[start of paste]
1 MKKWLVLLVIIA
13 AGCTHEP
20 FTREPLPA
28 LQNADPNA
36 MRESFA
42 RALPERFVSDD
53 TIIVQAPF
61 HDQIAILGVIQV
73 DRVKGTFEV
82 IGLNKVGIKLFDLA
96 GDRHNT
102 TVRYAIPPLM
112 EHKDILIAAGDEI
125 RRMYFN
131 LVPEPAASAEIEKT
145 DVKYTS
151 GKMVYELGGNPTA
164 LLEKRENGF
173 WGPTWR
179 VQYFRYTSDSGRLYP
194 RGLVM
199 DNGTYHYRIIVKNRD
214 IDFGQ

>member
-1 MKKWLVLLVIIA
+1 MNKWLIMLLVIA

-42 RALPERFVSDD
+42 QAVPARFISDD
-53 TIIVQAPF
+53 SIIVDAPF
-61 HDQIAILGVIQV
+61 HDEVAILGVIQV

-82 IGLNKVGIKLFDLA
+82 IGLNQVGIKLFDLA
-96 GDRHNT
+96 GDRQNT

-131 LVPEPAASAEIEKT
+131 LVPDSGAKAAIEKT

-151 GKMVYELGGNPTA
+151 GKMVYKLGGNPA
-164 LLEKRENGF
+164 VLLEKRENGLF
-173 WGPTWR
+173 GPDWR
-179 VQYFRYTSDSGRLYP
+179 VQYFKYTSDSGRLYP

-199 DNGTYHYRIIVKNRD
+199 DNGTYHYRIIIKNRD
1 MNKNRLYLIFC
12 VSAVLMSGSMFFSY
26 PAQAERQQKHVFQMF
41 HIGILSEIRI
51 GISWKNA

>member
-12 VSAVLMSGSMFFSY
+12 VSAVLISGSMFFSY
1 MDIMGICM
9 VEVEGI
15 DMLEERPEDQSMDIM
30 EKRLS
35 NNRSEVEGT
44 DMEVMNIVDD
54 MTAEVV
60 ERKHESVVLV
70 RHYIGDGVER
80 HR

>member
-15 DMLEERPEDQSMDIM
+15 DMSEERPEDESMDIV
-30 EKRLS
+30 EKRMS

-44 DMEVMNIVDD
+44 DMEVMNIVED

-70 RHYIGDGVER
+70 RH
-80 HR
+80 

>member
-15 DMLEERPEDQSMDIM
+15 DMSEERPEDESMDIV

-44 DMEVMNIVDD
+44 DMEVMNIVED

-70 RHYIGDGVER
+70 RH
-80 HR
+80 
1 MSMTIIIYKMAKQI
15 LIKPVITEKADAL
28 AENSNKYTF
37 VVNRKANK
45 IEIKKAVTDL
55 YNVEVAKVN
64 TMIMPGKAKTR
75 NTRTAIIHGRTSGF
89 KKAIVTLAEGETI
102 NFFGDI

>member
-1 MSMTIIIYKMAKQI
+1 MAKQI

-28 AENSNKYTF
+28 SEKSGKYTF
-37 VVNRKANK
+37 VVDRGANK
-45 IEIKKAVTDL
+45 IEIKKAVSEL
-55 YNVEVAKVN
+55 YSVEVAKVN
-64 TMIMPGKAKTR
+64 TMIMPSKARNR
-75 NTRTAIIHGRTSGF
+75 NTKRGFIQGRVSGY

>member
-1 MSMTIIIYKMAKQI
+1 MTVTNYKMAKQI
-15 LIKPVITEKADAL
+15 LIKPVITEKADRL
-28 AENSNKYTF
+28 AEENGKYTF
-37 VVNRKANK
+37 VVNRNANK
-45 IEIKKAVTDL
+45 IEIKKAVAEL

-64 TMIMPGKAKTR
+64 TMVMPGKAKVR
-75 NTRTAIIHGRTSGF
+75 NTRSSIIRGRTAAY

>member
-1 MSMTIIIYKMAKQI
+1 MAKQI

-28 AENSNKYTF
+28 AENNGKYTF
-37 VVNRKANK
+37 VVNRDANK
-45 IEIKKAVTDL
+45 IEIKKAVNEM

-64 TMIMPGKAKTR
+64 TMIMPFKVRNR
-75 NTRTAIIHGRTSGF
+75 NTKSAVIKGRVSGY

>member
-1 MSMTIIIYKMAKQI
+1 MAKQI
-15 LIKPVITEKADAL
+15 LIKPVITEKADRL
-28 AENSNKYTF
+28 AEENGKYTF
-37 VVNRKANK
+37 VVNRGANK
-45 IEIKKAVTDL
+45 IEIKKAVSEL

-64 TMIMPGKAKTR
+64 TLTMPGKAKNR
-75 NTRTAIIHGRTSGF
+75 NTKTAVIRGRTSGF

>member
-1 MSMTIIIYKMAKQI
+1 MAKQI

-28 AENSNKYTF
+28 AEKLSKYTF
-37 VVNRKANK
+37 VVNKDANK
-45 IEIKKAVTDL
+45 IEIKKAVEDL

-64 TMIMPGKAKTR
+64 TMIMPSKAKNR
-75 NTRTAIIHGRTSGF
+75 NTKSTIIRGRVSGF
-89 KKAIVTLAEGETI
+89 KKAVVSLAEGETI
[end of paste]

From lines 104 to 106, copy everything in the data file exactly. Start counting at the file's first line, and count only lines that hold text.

-45 IEIKKAVTDL
+45 IEIKKAVSEL
-55 YNVEVAKVN